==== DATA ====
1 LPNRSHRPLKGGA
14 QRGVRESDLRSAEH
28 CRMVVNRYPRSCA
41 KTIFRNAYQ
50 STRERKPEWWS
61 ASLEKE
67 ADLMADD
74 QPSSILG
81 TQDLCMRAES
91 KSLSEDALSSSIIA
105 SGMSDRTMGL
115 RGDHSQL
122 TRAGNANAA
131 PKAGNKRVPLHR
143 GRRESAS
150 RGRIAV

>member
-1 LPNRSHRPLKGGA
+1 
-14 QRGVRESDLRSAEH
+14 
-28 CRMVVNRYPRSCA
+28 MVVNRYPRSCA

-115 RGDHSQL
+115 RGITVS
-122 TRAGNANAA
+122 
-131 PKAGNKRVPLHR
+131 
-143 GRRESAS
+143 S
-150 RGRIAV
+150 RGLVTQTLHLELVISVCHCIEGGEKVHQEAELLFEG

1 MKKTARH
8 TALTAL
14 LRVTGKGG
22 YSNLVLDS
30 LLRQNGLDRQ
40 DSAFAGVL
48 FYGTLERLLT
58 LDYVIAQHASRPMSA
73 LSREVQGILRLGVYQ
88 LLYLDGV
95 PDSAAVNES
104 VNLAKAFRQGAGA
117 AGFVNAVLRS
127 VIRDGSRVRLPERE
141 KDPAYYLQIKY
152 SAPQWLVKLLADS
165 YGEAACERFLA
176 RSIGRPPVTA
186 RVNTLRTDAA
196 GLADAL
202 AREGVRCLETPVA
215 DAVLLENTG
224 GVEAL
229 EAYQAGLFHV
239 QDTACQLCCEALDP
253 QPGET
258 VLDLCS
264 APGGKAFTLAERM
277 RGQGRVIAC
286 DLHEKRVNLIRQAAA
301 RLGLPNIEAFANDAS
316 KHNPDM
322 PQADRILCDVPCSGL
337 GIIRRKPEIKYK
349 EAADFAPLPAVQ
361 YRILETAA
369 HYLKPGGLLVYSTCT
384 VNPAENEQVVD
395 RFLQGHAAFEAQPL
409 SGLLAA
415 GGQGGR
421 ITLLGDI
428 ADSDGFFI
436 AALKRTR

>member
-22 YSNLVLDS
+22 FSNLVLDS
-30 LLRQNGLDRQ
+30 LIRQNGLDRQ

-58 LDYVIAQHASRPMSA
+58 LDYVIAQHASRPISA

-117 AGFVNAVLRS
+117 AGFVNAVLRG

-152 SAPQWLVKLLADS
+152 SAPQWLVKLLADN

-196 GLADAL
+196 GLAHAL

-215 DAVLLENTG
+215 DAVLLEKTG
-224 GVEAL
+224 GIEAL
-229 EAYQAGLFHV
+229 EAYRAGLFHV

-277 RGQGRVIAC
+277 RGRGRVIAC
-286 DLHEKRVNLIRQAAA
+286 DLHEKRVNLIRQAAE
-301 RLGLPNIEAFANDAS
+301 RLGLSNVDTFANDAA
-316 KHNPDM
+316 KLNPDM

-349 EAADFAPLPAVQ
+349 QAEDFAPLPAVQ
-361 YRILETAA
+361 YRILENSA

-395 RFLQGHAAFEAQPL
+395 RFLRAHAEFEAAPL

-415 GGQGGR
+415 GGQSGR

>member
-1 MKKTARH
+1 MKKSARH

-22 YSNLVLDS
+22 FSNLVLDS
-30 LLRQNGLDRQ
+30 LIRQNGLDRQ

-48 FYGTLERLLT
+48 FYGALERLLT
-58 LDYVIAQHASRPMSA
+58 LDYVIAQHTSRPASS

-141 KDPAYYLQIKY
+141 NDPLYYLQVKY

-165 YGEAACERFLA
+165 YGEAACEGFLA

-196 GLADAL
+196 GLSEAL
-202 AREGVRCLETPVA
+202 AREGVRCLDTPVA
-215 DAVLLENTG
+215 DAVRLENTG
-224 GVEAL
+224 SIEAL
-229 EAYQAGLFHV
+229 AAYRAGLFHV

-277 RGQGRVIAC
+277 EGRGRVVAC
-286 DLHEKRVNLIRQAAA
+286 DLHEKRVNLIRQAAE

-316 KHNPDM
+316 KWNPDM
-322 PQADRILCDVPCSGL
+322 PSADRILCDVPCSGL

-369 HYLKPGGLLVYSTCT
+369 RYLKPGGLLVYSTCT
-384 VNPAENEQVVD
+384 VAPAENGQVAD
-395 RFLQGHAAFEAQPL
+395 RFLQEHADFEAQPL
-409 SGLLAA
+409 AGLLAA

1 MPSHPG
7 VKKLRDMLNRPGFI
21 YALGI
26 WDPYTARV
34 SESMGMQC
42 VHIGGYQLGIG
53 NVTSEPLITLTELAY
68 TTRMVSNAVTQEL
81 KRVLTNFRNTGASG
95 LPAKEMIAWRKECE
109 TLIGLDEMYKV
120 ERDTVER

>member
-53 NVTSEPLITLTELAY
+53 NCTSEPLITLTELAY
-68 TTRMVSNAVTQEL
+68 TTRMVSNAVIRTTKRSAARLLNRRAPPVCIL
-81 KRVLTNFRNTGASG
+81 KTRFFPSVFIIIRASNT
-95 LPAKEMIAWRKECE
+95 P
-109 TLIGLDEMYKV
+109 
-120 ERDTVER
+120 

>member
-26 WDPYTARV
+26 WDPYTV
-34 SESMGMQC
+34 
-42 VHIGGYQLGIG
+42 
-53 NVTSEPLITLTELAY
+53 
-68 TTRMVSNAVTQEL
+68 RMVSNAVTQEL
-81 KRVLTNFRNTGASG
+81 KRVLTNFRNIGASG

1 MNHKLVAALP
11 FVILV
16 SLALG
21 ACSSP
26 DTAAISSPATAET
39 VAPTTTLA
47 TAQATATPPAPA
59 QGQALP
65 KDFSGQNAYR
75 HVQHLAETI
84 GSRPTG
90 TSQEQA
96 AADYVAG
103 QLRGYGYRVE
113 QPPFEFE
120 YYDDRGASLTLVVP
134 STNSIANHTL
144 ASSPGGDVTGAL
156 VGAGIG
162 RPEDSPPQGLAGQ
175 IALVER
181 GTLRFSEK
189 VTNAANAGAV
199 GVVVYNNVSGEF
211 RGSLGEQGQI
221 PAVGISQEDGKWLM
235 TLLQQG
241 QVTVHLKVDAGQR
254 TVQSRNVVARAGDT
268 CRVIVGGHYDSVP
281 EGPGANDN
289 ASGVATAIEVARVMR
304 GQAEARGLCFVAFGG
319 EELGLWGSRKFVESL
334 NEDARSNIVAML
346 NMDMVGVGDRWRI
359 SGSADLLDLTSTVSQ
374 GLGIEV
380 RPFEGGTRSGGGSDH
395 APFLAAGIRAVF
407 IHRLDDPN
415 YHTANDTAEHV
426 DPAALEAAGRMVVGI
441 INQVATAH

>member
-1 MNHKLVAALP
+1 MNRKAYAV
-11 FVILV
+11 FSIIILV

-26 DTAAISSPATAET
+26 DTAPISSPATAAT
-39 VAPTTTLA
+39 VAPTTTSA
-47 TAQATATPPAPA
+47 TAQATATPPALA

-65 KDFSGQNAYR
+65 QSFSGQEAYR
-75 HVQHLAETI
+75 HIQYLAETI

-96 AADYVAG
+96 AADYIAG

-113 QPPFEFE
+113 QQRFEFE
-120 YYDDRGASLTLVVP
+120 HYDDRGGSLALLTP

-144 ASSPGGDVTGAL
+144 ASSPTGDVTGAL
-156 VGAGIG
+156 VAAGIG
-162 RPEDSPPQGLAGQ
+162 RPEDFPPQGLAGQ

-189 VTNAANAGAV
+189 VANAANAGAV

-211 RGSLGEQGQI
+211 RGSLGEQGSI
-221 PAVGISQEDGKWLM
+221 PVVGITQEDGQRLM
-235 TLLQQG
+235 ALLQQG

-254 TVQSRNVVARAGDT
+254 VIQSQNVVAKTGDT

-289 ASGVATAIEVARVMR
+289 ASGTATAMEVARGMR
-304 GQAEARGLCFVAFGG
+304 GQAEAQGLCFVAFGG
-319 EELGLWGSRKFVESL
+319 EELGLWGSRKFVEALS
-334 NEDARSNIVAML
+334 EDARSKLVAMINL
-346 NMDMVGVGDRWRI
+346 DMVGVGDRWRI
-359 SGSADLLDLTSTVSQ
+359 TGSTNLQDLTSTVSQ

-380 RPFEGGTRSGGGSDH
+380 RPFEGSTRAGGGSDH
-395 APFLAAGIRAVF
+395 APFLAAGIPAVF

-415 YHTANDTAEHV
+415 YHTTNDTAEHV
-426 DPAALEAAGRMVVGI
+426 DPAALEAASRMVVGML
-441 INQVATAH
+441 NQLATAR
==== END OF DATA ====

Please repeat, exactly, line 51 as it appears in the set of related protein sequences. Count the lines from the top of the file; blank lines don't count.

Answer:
176 RSIGRPPVTA